Cellphone Used Not Allowed Inside Banks – Is It Logical?
BY: Nick Torre III • May 08, 2019
One of my pet peeves is being told by a bank security guard, “Sir, bawal po ang cellphone sa loob ng bank.” I used to explain to the guards that this prohibition does not make any sense at all but now, I just usually comply without a whimper. But when I am in a bad mood and feels like spiting the guard, I simply go in and out of the bank as I want just to use my cellphone! Hahaha! Let us examine the history of the prohibition and the reasons and logic behind it.
A quick net search show that the earliest regulation prohibiting cellphones inside the banks was passed in Chicago in early 2000s. Even then, it was immediately met with derision and criticism. The reason given is that purportedly, there are criminals using the technology to perpetrate their crime such as robbery of the bank itself or the customers who had just left the bank. Philippine banks soon followed suit and some local governments such as Makati affirmed the measure through legislation in City Ordinance 2002-121. The same reason was given: prevent crime. But does it?
There were previous articles that criticized the measure and one lawyer, Atty Rod Vera made a very good piece pointing out its illegality. Among others, Atty Vera pointed out constitutional provisions and statutory construction principles in defending his argument that the measure is in violation of several basic laws that govern the Philippines. For this article, let me concentrate on the tactical basis of the regulations.
As a former intelligence and operations officer in Quezon City Police District, I had personal experience investigating actual robberies victimizing the bank itself or customers who had just withdrawn large amounts of cash such as the finance officers of companies who withdrew payroll money during paydays. In all the cases that I am personally privy to, I have yet to come across information stating the robbers actually used cellphones in casing the target bank or picking out random customers. There is no question however, that robber do communicate with each other using cellphones. Especially in after-bank-withdrawal incidents, there were several incidents where confiscated cellphones reveal the communications between the ‘spotter’ and the actual perpetrators. But here is the catch: invariably, most of these incidents were inside jobs where the ‘spotters’ were not total strangers to the victims, thus, did not need to be inside the bank to know that the victims were carrying large amounts of cash! In short, with or without the cellphone, the victim would be victimized and the robbery consummated, no matter what.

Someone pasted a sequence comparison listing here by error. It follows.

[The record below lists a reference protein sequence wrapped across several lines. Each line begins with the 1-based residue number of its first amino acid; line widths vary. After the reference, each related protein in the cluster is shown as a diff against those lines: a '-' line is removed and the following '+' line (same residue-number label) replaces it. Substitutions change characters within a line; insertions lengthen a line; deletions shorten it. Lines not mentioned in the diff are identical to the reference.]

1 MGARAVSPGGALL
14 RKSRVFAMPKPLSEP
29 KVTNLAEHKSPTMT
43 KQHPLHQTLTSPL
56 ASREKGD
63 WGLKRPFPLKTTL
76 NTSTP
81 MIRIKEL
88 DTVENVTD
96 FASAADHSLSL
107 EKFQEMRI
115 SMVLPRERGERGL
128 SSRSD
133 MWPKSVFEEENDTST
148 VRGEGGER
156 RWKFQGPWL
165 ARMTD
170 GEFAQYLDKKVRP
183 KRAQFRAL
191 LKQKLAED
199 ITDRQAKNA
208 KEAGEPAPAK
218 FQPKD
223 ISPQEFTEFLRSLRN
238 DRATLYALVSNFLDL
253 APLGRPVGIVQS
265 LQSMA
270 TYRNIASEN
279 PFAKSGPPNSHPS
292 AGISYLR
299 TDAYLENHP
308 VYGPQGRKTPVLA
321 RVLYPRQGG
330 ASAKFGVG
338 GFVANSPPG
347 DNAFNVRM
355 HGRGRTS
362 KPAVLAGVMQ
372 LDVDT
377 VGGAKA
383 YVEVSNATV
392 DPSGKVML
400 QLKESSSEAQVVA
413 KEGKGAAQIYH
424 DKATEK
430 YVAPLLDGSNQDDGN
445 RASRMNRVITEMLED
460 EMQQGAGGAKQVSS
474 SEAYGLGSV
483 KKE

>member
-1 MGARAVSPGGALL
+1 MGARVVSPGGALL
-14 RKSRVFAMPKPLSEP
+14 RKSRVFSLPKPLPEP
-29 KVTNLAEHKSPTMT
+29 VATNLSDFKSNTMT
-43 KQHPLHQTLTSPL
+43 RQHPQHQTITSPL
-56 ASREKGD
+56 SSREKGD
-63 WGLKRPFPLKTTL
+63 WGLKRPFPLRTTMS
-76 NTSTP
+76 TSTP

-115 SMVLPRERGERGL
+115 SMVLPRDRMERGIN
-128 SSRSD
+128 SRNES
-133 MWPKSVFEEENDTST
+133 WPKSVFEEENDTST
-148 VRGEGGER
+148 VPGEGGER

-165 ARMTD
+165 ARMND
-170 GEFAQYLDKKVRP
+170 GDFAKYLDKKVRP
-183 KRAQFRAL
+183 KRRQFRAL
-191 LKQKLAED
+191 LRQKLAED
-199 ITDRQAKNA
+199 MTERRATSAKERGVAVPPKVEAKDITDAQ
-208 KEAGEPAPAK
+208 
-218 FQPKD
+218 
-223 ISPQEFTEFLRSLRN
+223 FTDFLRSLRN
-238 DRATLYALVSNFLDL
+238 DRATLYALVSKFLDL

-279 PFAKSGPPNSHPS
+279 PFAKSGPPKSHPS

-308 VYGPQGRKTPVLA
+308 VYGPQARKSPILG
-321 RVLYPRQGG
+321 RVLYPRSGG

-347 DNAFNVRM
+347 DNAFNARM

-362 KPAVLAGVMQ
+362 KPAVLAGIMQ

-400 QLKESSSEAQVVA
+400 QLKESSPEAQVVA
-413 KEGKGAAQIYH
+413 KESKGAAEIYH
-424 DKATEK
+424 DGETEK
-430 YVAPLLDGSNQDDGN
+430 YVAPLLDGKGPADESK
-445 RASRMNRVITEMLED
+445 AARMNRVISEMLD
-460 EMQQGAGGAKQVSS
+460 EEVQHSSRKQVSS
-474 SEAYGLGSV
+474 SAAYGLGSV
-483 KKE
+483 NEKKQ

For incidents victimizing the bank itself, studies show that cellphone prohibition does not make a difference at all. Primarily, the robbers personally case the target bank themselves. Days or weeks before, the robbers will definitely find ways to actually go inside the bank and observe its operations. They also conduct discreet reconnaissance to determine the so-called ‘terrain’, get the feel of the area, and observe the so-called active opposition—guards, police, and the likes. It is not like that, a lone spotter goes in the bank and describes everything that happens inside to his cohorts through text!
Therefore, cellphone use or its prohibition would and did not make any difference for this aspect.
So what did the measures actually achieve so far in relation to bank security? From my personal point of view, it achieved exactly nothing and actually did the opposite by making profile identification of probable criminals more difficult. From the opposite angle, not prohibiting the use of cellphones can even be used to the advantage of bank security officers. Coupled with profiling and sound observation and description principles, bank security officers can actively identify potential criminal spotters in their premises and help the police in neutralizing these people even before they actually carry out their nefarious activities. I had discussed many applicable techniques in a previous article about surveillance detection also published in this magazine.
It is time to give this measure a second look and send it to the trash bins ASAP!